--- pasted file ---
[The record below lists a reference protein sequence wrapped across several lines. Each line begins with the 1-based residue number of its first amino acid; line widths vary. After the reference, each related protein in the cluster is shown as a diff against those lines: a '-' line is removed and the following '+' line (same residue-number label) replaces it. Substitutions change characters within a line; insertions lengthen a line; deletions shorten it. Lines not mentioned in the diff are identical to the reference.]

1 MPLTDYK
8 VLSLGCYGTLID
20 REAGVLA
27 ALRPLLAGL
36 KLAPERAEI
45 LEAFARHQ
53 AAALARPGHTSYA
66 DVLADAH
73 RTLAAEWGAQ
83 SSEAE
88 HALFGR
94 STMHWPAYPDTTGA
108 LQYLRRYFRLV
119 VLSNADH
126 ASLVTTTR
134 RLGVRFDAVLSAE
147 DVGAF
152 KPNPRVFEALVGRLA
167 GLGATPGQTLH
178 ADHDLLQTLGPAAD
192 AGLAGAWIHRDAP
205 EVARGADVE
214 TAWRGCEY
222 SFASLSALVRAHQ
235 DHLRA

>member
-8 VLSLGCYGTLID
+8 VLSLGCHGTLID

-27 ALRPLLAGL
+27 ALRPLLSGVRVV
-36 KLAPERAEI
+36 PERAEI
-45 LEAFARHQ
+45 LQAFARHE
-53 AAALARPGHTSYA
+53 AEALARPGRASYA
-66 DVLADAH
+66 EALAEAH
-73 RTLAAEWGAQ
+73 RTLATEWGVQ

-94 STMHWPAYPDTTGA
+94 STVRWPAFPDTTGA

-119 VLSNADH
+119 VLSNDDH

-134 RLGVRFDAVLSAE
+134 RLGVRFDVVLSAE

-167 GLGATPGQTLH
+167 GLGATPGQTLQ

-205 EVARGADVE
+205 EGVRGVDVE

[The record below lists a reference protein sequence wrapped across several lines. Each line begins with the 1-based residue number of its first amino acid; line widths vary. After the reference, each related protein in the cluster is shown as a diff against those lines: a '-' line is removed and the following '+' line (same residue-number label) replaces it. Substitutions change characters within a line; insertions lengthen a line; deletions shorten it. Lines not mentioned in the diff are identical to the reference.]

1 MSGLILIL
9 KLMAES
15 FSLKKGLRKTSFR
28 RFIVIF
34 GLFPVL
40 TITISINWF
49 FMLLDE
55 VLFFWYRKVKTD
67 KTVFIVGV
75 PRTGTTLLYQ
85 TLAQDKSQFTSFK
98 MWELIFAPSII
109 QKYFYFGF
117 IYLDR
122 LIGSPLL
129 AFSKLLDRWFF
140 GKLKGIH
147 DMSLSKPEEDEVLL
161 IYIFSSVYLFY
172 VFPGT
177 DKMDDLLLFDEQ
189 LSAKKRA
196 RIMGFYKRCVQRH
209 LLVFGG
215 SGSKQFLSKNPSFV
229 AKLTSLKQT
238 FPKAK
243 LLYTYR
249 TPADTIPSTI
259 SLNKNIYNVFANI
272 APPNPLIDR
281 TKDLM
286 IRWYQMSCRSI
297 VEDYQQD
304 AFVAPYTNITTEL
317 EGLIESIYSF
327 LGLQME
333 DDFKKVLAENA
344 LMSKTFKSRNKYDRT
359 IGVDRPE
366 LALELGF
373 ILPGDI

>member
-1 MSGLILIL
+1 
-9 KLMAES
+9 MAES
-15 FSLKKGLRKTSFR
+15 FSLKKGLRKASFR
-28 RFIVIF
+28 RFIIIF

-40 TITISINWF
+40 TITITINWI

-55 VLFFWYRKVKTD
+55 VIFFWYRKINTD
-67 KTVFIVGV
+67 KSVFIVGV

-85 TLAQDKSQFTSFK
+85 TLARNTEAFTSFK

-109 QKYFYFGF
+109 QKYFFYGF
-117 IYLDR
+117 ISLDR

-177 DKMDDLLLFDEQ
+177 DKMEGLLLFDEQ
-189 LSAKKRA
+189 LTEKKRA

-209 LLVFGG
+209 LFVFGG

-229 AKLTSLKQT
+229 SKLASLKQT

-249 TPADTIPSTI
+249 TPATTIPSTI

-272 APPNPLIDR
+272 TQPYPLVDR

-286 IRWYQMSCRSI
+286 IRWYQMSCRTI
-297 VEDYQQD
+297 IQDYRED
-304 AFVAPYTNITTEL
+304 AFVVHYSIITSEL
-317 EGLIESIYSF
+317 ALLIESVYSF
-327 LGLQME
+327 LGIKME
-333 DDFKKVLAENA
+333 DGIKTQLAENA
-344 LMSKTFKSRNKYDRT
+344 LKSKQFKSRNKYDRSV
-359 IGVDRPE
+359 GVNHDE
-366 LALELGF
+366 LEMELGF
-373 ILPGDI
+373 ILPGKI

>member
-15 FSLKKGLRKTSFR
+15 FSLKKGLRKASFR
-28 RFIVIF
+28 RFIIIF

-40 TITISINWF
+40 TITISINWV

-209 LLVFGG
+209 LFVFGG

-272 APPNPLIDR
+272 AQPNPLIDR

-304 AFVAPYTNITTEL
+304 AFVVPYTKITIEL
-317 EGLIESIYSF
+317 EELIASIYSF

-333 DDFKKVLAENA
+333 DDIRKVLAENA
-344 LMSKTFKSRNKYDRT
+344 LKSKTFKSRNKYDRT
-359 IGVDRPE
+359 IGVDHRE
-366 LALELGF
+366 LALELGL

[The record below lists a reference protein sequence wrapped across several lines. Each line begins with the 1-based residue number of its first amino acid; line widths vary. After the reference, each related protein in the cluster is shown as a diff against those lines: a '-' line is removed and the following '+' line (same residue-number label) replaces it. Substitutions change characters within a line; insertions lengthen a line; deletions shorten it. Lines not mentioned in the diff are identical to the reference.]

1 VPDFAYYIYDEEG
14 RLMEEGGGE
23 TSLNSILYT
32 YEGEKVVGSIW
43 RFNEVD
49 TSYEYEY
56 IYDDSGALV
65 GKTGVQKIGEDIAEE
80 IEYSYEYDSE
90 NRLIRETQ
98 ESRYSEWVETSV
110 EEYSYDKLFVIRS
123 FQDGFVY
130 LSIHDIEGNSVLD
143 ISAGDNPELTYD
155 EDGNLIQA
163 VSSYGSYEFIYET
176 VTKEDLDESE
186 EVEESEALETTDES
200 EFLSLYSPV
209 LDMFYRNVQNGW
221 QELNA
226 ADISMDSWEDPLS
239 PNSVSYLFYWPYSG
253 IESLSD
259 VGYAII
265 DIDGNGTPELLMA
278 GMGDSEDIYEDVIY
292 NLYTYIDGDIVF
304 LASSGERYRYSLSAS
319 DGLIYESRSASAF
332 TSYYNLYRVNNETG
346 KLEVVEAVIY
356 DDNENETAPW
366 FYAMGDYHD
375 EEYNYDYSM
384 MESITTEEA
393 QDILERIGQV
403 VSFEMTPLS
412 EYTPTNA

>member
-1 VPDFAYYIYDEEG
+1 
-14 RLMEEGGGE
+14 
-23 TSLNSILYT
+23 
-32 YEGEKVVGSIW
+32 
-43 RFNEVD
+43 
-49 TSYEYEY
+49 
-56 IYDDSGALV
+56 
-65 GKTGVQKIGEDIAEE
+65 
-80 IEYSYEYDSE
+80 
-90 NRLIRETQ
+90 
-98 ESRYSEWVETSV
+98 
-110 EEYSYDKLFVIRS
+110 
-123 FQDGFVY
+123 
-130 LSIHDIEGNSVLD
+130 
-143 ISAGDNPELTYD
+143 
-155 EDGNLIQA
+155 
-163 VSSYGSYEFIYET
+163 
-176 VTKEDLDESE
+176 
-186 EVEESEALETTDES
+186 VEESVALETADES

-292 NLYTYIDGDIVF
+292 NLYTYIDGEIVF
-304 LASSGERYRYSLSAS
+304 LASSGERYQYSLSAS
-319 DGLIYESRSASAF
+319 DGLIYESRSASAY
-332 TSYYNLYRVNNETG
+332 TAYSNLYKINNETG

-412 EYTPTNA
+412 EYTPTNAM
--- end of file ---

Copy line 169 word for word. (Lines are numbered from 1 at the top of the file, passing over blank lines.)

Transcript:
-366 LALELGF